Behind the SEC’s Revolving Door Between Jobs in Washington and Wall StreetPolitics / Market Regulation Feb 17, 2013 - 05:32 PM GMT
John Light writes: The Project on Government Oversight (POGO), a government accountability watchdog group, published a report this week on the so-called “revolving door” at the Securities and Exchange Commission. Authored by POGO Investigator Michael Smallberg, the report highlights numerous examples of how the back and forth of SEC regulators between jobs in Washington and on Wall Street blunts the agency’s effectiveness.
Smallberg includes recommendations for how the SEC and other parts of the government could take action to limit the negative effects of the revolving door. We spoke with Smallberg about his report and the corrosive effect of what he calls “regulatory capture” — what happens when an agency is “captured” by the industry it regulates.
John Light: Why is the revolving door a potential problem for regulatory bodies in general, and specifically for the SEC?
Michael Smallberg: When you have so many people going back and forth from a regulatory agency to the regulated industry, it can shape the mindset of people throughout the agency and make them more sympathetic to the viewpoints of industry groups, sometimes at the expense of people with a stake in the agency’s mission, like consumers, investors or shareholders. In some cases, people who used to work at the agency have connections to people who are still there. They can take advantage of that access to obtain favors for their clients, who, in many cases tend to be large institutions that have the resources to hire these alumni.
The revolving door creates a risk of what we call “regulatory capture” — when companies are able to sway the policies of the agency in their favor. Many of these agencies are supposed to be independent regulatory agencies — independent not only from political pressure that might be applied by Congress, but also from large industry groups. The revolving door between a regulator and a regulated industry creates at least a heightened danger of regulatory capture.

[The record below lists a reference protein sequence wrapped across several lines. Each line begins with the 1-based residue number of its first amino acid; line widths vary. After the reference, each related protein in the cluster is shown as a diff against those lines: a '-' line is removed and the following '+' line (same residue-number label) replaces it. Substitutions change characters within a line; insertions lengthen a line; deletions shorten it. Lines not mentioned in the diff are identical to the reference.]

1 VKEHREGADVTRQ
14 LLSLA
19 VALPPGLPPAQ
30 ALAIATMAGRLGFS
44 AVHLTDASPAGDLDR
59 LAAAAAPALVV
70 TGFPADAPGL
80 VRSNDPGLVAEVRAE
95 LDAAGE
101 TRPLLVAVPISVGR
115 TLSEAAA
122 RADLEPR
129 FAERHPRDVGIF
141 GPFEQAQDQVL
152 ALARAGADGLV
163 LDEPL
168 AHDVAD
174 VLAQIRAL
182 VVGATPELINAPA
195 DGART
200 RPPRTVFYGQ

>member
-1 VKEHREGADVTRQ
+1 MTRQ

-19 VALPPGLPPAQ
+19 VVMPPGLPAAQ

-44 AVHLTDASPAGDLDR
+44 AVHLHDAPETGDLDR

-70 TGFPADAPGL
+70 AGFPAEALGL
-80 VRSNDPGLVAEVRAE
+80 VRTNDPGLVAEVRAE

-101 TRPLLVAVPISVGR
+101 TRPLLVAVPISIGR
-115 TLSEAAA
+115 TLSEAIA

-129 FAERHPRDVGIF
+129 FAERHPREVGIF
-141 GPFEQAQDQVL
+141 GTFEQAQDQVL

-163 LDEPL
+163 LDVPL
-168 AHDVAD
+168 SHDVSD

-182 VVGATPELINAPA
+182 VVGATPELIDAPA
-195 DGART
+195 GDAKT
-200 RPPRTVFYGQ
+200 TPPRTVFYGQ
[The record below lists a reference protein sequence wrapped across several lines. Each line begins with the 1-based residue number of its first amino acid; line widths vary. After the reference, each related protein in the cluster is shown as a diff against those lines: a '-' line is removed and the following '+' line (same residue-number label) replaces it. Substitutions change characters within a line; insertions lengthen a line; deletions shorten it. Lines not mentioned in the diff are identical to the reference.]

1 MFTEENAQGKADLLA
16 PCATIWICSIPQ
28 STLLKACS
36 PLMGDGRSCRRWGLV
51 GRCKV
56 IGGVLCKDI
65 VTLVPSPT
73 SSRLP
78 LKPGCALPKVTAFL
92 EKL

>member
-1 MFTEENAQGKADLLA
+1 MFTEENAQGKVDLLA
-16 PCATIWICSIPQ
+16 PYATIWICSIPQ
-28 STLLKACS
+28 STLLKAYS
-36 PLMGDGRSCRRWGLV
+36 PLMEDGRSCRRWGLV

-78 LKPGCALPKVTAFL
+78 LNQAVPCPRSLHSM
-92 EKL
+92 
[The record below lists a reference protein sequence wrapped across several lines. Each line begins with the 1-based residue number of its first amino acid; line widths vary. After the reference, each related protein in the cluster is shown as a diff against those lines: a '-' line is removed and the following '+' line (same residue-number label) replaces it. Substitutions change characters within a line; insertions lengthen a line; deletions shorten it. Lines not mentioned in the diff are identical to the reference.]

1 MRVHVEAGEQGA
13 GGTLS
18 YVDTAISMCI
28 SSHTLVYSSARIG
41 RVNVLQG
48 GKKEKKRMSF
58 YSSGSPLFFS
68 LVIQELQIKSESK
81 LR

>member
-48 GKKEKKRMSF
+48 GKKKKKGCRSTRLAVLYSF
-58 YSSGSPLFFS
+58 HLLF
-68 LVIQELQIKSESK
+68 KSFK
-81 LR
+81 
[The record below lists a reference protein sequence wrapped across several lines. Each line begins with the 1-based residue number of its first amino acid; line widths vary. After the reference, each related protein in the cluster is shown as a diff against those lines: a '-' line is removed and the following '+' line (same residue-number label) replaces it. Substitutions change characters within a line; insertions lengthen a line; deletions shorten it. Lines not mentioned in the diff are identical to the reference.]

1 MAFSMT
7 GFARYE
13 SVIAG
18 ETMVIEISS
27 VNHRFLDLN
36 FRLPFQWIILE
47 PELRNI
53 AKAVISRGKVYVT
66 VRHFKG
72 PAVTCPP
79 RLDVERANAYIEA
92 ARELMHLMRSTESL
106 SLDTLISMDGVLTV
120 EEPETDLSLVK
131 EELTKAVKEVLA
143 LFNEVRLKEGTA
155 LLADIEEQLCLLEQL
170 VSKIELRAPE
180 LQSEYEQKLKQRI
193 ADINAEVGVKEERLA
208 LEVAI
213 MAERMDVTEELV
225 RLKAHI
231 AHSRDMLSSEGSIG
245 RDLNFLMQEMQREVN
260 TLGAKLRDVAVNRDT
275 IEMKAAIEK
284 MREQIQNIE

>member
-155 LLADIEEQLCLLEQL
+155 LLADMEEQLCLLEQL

Then there’s a question of optics: The appearance that a regulatory agency is cozying up to the companies it’s supposed to regulate can undermine the public’s confidence in the regulatory system, which in turn can make the regulatory agencies less effective. And on another level, the revolving door can devalue the notion of public service. When you have so many people who are looking at their government position as a stepping stone to going into the private sector and making much larger salaries working for the big companies, we worry that will demoralize other civil servants who are looking at their government service as more of a life calling.
Light: Your report looks not just at the records of SEC commissioners, but of hundreds of lower-level employees who went on to represent employers and clients before the commission within two years of leaving. How can these low-level SEC employees influence regulation after they leave the organization?
Keep reading: Behind the SEC’s Revolving Door | Q&A | BillMoyers.com.
Philip R. Davis is a founder of Phil's Stock World (www.philstockworld.com), a stock and options trading site that teaches the art of options trading to newcomers and devises advanced strategies for expert traders. Mr. Davis is a serial entrepreneur, having founded software company Accu-Title, a real estate title insurance software solution, and is also the President of the Delphi Consulting Corp., an M&A consulting firm that helps large and small companies obtain funding and close deals. He was also the founder of Accu-Search, a property data corporation that was sold to DataTrace in 2004 and Personality Plus, a precursor to eHarmony.com. Phil was a former editor of a UMass/Amherst humor magazine and it shows in his writing -- which is filled with colorful commentary along with very specific ideas on stock option purchases (Phil rarely holds actual stocks). Visit: Phil's Stock World (www.philstockworld.com)
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